The Service and the ORBFHP recognize that a substantial amount of the protection, restoration and enhancement of aquatic habitat will be done at the local level by local watershed associations, municipalities, tribes, states and nongovernmental organizations. The Service and the ORBFHP will work with organizations to encourage local conservation actions that fit within the ORBFHP’s Strategic Plan priorities. A “project” is defined as an action that will protect, restore or enhance Ohio River Basin fish/mussel habitat. Project proposals will be reviewed and ranked by the ORBFHP Steering Committee. The Service will use the recommendations provided to them by the ORBFHP in making final decisions regarding project funds, and anticipates making final decisions regarding project selection by spring 2018.
Please use the following guidelines in this RFP to submit your proposal to Donovan Henry (Donovan_Henry@fws.gov) and Collin Moratz (Collin_Moratz@fws.gov) by October 6, 2017. For questions, please email or call Donovan or Collin, USFWS, at 618-997-6869, ext. 104 or ex. 122, respectively.
The Ohio River and its basin are of national significance in both geographic scope and the fish and mussel resources contained within them. The Ohio River is the second largest river in the United States as measured by its annual discharge. The basin also contains at least 350 species of fish and more than 120 mussel species, including a number that are federally listed. Sportfishing is a major recreational activity with over 2.5 million angling hours recorded and 2.8 million fish caught within just the main-stem Ohio River during past surveys. It was with these resources in mind, that the Ohio River Basin Fish Habitat Partnership (ORBFHP) coalesced from a meeting of approximately 50 federal and state agencies, NGOs, and academic representatives interested in the aquatic habitat of the Ohio River Basin.
The ORBFHP’s focus is embodied in its mission statement: The Ohio River Basin Fish Habitat Partnership focuses protection, restoration, and enhancement efforts on priority habitat for fish and mussels in the watersheds of the Ohio River Basin for the benefit of the public.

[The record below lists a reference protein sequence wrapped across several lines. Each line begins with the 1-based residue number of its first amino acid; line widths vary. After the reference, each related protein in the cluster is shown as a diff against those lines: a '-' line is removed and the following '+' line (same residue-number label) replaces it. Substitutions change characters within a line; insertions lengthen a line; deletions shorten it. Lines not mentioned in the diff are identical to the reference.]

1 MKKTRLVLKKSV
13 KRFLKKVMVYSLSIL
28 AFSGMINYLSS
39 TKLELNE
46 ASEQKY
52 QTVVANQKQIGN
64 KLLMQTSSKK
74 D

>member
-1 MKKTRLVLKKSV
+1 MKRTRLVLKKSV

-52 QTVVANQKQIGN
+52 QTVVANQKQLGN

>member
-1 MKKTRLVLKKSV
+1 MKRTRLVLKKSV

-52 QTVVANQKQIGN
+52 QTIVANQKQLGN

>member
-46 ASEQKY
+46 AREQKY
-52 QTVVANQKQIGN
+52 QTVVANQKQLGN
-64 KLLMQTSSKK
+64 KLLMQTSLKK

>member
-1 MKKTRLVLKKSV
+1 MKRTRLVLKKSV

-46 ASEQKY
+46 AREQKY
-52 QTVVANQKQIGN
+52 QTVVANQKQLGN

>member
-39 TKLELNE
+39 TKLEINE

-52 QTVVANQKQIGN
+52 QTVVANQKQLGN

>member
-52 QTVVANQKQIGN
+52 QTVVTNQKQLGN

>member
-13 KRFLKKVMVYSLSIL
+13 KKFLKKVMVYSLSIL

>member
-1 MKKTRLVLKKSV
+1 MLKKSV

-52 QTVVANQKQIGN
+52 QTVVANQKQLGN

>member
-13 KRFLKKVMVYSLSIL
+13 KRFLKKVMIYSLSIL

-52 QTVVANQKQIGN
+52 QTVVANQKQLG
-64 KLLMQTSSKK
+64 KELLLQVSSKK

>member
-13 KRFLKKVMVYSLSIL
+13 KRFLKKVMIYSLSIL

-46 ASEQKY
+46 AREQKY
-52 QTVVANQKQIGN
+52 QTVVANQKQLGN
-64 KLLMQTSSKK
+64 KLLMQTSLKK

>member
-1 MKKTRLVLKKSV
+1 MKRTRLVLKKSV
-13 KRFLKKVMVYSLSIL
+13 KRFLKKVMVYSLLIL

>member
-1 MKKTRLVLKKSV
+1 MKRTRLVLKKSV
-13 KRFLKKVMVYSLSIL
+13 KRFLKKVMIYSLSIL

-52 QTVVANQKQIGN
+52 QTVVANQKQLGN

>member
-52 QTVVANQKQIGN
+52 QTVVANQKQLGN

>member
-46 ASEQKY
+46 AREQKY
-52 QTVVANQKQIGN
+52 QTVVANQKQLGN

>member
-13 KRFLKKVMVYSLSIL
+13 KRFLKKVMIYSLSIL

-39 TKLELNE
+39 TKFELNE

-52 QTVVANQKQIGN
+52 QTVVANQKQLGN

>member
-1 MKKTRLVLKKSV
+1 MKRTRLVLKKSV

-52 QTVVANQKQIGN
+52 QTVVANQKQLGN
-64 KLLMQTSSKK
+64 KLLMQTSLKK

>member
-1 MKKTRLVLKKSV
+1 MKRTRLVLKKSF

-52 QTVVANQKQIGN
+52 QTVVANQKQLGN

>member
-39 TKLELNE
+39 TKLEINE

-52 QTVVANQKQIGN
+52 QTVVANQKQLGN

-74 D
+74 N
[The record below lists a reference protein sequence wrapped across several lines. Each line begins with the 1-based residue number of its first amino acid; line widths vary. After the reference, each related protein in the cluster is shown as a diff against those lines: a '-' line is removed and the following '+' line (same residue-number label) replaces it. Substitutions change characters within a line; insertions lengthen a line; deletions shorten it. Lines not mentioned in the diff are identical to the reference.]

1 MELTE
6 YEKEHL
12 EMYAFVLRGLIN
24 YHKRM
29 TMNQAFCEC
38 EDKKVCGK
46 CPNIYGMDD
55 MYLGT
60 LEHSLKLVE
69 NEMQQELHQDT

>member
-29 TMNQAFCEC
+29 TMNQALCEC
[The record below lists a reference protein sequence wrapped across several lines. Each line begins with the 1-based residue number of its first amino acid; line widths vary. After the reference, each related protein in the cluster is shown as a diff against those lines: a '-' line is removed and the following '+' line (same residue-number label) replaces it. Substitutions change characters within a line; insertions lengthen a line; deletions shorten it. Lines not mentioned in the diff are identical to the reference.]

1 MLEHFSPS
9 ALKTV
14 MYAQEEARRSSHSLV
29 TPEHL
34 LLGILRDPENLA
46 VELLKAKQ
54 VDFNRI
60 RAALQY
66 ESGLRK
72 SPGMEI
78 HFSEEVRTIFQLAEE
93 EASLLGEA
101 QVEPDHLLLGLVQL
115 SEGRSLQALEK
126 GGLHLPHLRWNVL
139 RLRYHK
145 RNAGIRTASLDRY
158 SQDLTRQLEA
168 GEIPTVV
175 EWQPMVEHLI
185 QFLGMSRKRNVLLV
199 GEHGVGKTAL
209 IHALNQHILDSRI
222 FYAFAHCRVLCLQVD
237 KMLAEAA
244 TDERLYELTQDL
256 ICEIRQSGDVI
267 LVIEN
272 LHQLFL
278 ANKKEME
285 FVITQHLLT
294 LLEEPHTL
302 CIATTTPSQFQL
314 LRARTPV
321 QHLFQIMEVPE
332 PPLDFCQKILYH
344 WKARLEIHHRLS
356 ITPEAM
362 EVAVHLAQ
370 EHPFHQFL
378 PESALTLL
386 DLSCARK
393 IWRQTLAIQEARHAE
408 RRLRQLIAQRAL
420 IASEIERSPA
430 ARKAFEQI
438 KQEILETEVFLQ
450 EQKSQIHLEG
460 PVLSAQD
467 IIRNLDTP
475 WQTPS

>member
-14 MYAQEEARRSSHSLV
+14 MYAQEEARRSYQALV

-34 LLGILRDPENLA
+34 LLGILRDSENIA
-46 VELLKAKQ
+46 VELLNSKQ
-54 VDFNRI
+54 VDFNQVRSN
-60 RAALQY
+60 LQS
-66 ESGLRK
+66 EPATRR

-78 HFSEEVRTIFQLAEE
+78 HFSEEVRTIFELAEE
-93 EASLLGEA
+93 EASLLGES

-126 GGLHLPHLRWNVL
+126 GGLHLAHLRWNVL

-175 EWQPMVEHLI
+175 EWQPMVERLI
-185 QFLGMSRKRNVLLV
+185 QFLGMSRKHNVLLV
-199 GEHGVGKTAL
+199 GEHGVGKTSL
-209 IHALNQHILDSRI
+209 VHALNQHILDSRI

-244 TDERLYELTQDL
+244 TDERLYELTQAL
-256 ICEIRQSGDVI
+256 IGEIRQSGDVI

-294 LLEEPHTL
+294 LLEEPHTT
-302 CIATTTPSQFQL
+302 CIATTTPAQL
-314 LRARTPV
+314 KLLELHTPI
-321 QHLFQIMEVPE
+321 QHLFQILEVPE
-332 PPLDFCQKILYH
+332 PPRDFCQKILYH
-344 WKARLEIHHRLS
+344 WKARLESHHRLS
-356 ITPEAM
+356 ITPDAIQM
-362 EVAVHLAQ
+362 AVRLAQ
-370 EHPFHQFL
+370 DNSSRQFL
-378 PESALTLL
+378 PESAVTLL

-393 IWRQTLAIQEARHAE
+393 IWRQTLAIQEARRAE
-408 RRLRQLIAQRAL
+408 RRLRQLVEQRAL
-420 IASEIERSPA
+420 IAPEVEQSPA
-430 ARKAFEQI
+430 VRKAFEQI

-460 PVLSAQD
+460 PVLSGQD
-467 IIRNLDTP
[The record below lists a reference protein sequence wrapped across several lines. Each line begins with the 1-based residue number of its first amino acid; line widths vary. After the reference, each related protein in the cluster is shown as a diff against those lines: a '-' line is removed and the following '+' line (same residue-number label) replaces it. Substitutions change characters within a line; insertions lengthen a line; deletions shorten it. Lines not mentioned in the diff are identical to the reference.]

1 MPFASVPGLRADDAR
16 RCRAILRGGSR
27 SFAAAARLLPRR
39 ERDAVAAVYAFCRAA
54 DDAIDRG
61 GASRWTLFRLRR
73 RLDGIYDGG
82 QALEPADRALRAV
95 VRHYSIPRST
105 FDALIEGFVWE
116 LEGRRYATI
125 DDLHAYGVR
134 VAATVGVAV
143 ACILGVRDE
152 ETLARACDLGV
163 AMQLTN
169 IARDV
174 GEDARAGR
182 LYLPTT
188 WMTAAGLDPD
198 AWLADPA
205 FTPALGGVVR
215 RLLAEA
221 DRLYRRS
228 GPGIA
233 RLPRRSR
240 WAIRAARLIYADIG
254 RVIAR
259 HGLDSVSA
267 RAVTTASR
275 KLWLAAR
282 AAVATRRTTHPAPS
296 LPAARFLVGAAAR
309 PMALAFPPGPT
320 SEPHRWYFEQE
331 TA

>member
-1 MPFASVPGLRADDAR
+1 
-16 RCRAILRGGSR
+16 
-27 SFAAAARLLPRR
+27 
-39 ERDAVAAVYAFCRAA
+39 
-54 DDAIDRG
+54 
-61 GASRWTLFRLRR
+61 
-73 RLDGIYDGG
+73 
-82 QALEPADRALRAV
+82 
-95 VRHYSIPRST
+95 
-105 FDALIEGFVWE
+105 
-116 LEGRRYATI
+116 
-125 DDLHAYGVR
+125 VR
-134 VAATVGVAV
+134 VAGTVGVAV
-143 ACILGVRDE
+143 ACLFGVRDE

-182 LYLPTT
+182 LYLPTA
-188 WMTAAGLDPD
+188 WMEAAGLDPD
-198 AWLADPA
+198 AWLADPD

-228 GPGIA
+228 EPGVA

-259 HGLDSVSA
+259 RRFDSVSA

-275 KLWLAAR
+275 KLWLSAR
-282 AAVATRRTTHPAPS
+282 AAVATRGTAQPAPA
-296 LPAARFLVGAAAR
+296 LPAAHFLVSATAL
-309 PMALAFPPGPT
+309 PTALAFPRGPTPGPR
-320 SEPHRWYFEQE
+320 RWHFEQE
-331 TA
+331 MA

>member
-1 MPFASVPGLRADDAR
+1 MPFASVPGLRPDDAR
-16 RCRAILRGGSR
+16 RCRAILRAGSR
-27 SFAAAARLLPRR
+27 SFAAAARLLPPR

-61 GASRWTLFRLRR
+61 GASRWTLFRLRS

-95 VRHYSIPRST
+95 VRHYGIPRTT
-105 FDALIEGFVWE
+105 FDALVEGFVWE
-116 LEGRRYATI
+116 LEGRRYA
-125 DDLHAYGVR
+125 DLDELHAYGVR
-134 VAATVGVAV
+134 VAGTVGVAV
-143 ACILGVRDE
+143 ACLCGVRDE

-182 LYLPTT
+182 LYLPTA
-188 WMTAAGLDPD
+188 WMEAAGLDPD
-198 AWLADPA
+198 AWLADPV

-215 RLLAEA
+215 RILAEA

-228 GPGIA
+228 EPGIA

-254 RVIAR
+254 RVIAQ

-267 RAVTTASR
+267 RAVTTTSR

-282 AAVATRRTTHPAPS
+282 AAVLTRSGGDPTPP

The Ohio River Basin Fish Habitat Partnership will accept proposals for
Fiscal Year 2018 aquatic habitat projects in the Ohio River Basin as follows:
Fish habitat protection and restoration projects that are within ORBFHP priority areas will be given primary consideration. Projects outside of these areas are still eligible (see map below):
- Projects must be within the Ohio River Basin.
- Ohio River Basin Fish Habitat Partnership (ORBFHP) funding requests typically range between $10,000 and $40,000, but larger project requests can be submitted and will be considered depending on funding levels.
- Federal agencies, states, tribes, tribal authorities, local governments, non-profits, for-profits, and private individuals can all apply.
- Match and partner contributions of 3:1 are encouraged, but others will be considered. In-kind and federal match is allowed.
- Post-project monitoring is required. This requirement can be met by using existing state, fed, local, or other monitoring programs.
- Incomplete applications will not be accepted.
- Applications submitted after the deadline of midnight, October 6, 2017 will not be accepted.
Fund Request Restrictions: ORBFHP funding cannot be used for:
- Realty costs (e.g., lease or purchase interests in real property or to make rental or other land use incentive payments to landowners).
- Operation and maintenance of facilities or structures.
- Actions required by existing regulatory programs, except that funds may support activities under voluntary agreements that exceed regulatory requirements for conserving habitats (e.g., hydropower licensing in which the licensee enters into a voluntary agreement to restore habitat that exceeds regulatory requirements).
Priority will be given to projects that address these factors in your online application:
- Projects in priority areas and directly related to the focus of the ORBFHP’s Strategic Plan (Appendix 1).
- Address conservation or restoration actions where ORBFHP signature species are present (Appendix 1).
- Consider watershed-scale ecological and hydrological processes that affect fish habitat and fish populations.
- Are part of a watershed restoration effort that works to provide permanent solutions to the root cause of habitat decline.
- Are integrated and aligned with other conservation plans (e.g. State Wildlife Plans, Watershed Management Plans, etc.).
- Evaluate their actions on target habitats, ecosystem processes and fish populations over time.
- Leverage resources from partners.
- Provide benefits to broad spatial scope of aquatic resources, beyond the immediate project site (e.g. reconnects multiple miles of river)
- Identify measures of success and performance targets that are observable and amenable to pre- and post- project monitoring.